Mania Grade: A
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- Art Rating: B+
- Packaging Rating: A
- Text/Translatin Rating: A-
- Age Rating: 13 & Up
- Released By: ADV Manga
- MSRP: 9.99
- Pages: 200
- ISBN: 1-4139-0104-2
- Size: B6
- Orientation: Right to Left
Chrono Crusade Vol. #02
By Megan Lavey
November 05, 2004
Release Date: October 01, 2004
Chrono Crusade Vol.#02
© ADV Manga
Translated by:Amy Forsyth
Adapted by:What They Say
Within the shadows of a bustling American city, demons are on the prowl, stealing the souls of innocents and causing widespread panic. One person is fighting the infestation of these damned creatures and she shows little mercy. Clad in a habit and partnered by a faithful sidekick, Sister Rosette of the Magdalan Order continues her mission. This gun-toting nun may be tough, but this time, her past is resurfacing, beginning with a revelation: she has a brother! Haunted by her memories, Sister Rosette is quick to overlook a more pressing matter — the demon Aion wants to make a deal with Chrono, and it might be too tempting to refuse. The entire cast of hard-hitting exorcists and their demonic enemies return to wipe out another stain of evil upon the world in volume 2 of Chrono Crusade.The ReviewPackaging:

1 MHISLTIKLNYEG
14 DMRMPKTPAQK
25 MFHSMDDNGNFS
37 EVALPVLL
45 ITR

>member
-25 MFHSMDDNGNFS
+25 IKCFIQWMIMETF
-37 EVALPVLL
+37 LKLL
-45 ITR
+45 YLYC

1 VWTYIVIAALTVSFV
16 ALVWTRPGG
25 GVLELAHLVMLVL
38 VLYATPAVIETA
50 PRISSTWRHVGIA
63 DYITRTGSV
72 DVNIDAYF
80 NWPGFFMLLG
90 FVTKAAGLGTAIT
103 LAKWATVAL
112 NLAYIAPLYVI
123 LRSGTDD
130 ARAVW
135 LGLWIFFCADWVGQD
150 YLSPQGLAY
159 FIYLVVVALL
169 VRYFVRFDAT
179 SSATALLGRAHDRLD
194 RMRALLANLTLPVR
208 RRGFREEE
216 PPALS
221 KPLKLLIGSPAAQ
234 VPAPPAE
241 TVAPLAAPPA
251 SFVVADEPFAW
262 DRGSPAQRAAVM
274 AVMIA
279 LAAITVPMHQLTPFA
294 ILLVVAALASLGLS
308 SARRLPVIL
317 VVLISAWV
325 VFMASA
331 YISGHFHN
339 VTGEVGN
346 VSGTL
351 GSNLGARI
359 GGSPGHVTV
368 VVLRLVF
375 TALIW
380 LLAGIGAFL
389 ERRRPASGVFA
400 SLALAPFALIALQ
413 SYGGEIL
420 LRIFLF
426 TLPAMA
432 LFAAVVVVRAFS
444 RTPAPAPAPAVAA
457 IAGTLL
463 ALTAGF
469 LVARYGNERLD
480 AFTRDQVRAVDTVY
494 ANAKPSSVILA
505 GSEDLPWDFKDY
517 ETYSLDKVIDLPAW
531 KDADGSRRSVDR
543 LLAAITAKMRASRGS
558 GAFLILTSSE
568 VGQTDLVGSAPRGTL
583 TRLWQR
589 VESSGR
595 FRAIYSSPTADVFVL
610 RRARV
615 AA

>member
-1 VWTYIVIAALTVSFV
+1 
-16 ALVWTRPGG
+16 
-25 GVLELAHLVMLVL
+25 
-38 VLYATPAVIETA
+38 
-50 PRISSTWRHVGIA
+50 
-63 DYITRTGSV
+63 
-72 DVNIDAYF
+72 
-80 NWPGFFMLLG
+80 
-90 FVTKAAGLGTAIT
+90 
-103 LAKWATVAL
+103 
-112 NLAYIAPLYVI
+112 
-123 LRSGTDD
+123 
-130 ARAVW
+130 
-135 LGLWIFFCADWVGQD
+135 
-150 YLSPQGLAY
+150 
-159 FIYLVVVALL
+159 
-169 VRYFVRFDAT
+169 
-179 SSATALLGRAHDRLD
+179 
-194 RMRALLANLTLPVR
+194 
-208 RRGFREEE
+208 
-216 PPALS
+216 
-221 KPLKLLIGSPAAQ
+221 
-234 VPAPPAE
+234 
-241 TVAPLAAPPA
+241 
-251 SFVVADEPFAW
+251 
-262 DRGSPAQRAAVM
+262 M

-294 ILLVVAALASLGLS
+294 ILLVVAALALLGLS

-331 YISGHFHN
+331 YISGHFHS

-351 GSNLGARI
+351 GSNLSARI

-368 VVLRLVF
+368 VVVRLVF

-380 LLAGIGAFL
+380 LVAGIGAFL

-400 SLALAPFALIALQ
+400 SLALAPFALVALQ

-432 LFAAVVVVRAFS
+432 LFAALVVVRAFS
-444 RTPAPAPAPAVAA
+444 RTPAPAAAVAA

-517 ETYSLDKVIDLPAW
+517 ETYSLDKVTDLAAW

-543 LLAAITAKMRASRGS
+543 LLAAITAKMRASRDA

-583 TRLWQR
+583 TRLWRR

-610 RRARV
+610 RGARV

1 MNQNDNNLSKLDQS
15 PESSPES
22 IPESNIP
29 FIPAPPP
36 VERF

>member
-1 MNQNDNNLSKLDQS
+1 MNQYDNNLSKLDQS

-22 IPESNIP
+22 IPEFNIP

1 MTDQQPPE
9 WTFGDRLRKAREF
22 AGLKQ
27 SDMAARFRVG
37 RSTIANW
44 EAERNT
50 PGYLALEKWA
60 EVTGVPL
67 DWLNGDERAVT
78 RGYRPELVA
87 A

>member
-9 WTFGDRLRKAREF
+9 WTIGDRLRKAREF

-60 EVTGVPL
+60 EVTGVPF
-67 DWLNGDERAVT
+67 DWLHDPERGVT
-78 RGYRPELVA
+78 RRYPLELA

The book resembles the first volume in many ways. The front cover is a full-bleed photo of Rosette and Chrono in action. The back is white and features Joshua inside of the cross looking off into the sunset with the words "Mary Magdalene" in the cross and the author's name and the title of the book. I thought that the use of the name "Mary Magdalene" was unique to the first volume, given Azmaria's abilities, but I see it's just a cosmetic effect now. One of the other notes I made on the first volume mentioned how there was no book summary anywhere. There still isn't a summary, but on the inside cover, there is a paragraph explaining the story thus far.Artwork:
It's the standard artwork found in a lot of action series, so there's not much here that sets it apart from other series. The reproduction is nice and the color pages at the beginning of the book turned out well. I like the character designs here, and cracked a smile at the ribbon at the end of Chrono's braid (wanna bet that was a Rosette touch?). We get some new characters here, including Rosette's brother Joshua. I love the little details that are included that show just how much Joshua and Rosette are related.Text:
The translation of the story for me was good. It was a clean read for me. However, what really threw me was the SFX. The SFX is untranslated, with translations running alongside it. That didn't bother me that much, because it was integrated enough with the art to where it didn't stand out. What did stand out is the large amount of Japanese dialogue that remained. The translation is provided, but dialogue not contained within a word balloon is left untouched.Review (WARNING: Will contain some spoilers):
Five months after its initial release (and coinciding with the anime release), we finally get the second volume of Chrono Crusade. We get all of our answers raised in the first volume answered here, but in the process, get introduced to the character who will turn out to be one of the main antagonists.